With the bulk of severe weather expected to our west, there was little if any chance of a chase. In fact, with a growing bow line in western Iowa, the Storm Prediction Center said they would not issue a watch becaue they felt the storm would fall apart once it passed Interstate 35. They were wrong.
In fact, I was at home watching the Primary results come in for Indiana and North Carolina, but also keeping an eye on the storms. I mentioned to Joe in IEMChat that i thought there was an interesting looking outflow boundary in the Ames area. Boy was I right.
30 minutes later a tornado warning was issued and very well organized bow structure was taking shape. Nevertheless, it would be 2 more hours before the storm reached Cedar Rapids. With no tornadoes being found, I felt I could try and get some shots from home, hopefully a lightning-lit shelf cloud.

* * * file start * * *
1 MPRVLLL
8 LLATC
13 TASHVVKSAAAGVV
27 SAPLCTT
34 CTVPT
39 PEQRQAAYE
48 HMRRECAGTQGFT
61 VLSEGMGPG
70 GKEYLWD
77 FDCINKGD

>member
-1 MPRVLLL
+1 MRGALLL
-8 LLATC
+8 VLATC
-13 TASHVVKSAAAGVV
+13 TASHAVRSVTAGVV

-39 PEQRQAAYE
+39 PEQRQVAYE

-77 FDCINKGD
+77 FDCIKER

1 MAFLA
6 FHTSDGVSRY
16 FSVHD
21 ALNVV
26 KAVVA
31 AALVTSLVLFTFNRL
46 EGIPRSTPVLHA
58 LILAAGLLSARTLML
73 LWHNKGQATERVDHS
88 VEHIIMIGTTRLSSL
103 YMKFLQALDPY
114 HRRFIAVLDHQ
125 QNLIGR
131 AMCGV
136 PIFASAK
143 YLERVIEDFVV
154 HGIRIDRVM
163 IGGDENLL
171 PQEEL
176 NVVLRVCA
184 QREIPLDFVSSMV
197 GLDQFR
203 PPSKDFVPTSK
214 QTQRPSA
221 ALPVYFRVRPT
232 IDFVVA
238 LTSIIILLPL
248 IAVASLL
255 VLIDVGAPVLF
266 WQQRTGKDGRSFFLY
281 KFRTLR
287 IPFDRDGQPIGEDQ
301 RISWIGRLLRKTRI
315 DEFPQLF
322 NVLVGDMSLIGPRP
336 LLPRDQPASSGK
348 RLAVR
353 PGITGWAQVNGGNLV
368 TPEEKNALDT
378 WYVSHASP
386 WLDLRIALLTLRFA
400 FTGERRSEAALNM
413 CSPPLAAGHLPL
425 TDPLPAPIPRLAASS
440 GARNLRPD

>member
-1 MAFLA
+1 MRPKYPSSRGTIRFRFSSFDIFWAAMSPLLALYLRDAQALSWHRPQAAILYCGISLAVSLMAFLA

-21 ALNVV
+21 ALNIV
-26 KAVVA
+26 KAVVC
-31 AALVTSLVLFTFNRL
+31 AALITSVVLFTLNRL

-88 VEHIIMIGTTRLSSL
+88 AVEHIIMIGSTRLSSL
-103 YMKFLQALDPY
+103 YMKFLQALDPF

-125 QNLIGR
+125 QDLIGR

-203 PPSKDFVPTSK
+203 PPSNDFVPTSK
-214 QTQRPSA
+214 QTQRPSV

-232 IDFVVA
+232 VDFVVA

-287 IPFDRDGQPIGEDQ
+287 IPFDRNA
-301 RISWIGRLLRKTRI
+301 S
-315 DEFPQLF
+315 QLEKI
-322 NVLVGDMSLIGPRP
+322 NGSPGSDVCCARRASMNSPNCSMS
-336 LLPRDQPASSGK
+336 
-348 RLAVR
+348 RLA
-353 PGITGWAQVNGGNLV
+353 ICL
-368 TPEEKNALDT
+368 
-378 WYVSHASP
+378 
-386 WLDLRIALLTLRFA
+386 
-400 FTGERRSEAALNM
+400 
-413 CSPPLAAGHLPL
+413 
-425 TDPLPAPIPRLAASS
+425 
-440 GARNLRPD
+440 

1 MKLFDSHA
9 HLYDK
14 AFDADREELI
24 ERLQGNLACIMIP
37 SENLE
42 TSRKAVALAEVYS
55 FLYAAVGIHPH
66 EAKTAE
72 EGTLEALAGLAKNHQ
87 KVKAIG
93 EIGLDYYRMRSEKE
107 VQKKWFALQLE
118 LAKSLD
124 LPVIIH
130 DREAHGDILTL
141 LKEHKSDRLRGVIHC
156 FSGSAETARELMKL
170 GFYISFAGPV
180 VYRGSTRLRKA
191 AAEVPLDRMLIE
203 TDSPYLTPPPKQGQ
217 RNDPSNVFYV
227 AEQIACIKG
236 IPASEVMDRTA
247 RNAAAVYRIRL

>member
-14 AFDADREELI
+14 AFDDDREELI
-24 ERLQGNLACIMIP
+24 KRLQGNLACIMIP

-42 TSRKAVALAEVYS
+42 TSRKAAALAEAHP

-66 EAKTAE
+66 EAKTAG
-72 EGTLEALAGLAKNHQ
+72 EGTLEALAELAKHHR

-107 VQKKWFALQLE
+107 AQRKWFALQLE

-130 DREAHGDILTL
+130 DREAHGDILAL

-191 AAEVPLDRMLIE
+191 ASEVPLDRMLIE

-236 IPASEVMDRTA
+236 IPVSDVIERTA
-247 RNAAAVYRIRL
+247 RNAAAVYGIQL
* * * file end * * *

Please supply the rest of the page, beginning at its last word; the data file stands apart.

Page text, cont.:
My equipment is not what it used to be, so I was not able to get the best shots in the low light, but was especially surprised as it came over to hear the sirens go off in Cedar Rapids. A tornado warning was issued for the northeastern part of the county, but NOT for Cedar Rapids.
The next day at work I found that Linn County Emergency Management in fact has their own system for triggering the sirens. I could get into how much I do not agree with it, but I’ll save that for another day.
In the end, there was limited damage, all straightline winds, and from my standpoint, one very small wall cloud, but from my standpoint, I was just impressed I could see it in the dark.